Steven Smith stares gravely from the cover of Nine's Ashes launch programme, clad in the baggy green and with bat in hand. These programmes are all over the Centennial Hotel, where Nine's commercial, marketing and broadcast teams have combined to launch their coverage of the series in which Smith should be leading Australia.
Yet there's something different about this event, complete with all its expected television pizzazz, breathless salesmanship and the added pep and pepper of the Nine commentary team. Given the bitter ongoing pay dispute, there are no players present, nor is there anyone from Cricket Australia, from whom Nine bought the rights for near enough A$100 million a season in 2013, as part of a contract that ends next year.
In days gone by, Nine used to sign up numerous members of the Test team to their own deals. Mark Taylor, Shane Warne, Steve Waugh, Ian Healy were all on the network's books at the time of the previous major pay dispute in 1997-98, and it is still felt these deals helped ward off strike action by the players then. This time, however, only David Warner among the current team has any sort of deal with Nine, and even he is absent from the event.
Nine's Ashes coverage, and its pitch to prospective advertisers to be a part of it, offers a tangible example of how the pay dispute can destabilise the game, and how in many ways it already has. As things currently stand, Nine must rely on images and footage from last season and before to sell the Ashes, because the chance of anything new being shot has been scuppered by the expiry of the MoU and the passing of all intellectual property rights from CA to the Australian Cricketers Association's new commercial wing - the Cricketers' Brand.
So it is that Nine's pitch to the array of corporate types in the room starts with a montage of athletes from other sports saying how much they love watching the Ashes: Harry Kewell (football), Matthew Lloyd (AFL), Liz Ellis (netball), Libby Trickett (swimming) and Darren Lockyer (rugby league) are among the luminaries. Nine, it should be said, have taken this lateral approach in previous years, but had they wanted to approach CA to interview Australia's players this week for a similar montage, they would not have been able to.
Next up is Sam Brennan, Nine's director of sales for sport. With a zeal somewhere between Mad Men and Michael Keaton in The Founder, he outlines why summer is a great time to advertise: "Summer has a positive impact on the way we consume and the way we behave. In summer we're doing more, we're spending more time outdoors, we're eating more, we're drinking more. Most importantly for this room, we're spending more. On average we expect Australians over summer to spend about $1200 more per head than in any other period of the year. That's what's exciting for us and that's what all of us in this room are fighting for."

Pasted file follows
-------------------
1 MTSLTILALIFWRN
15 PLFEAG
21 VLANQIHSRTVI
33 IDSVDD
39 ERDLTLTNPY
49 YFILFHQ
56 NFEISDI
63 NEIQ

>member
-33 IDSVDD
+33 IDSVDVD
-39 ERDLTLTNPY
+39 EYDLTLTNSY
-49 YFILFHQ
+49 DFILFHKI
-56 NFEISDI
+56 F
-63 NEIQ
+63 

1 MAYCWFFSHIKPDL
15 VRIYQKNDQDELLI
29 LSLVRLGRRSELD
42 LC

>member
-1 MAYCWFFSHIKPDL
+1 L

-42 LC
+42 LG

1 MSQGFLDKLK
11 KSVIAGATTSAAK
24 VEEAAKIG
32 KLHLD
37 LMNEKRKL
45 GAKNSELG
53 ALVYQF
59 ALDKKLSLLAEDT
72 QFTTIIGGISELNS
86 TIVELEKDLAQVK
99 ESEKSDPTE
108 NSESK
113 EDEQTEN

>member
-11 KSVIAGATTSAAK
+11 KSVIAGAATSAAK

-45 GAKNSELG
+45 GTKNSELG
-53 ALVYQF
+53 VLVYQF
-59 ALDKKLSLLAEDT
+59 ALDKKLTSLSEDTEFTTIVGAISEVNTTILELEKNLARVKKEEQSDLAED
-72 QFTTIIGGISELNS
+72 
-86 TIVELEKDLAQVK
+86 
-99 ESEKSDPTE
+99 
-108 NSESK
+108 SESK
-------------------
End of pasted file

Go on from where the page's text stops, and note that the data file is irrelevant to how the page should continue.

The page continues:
With that, he goes into the hard sell. "Irrespective of what industry or category you work in, I think the real challenge for us is to find a meaningful way to connect consistently with our customers over summer," he says.
"Thanks to one of the largest ever marketing campaigns over summer through Cricket Australia, we will see for the first time in four years stadiums all around Australia sold out. Add to that the inaugural women's Ashes kicking off on the 22nd of October this year, there is no doubt this will be the biggest summer of international cricket we have ever seen on Nine in four decades of broadcasting."
As director of sport, Tom Malone oversees the coverage around which all this prospective advertising may be wrapped. A little over a year and one cricket season into the job, he talks in Olympian terms. "It only comes to Australia every four years. That's why it's so special. Everyone involved times their run around the Ashes. Players, administrators, broadcasters, fans, everyone. It's the Olympics of cricket, but there's only one sport, only one arena, and only one event going on in that arena. All eyes are trained on that event. At the ground, at home, in pubs, at the beach, you can't miss a moment, because it only comes around every four years."
"The players are really pissed off they haven't been shown enough respect, haven't been given sufficient detail to make good decisions on the five years moving forwards" Ian Healy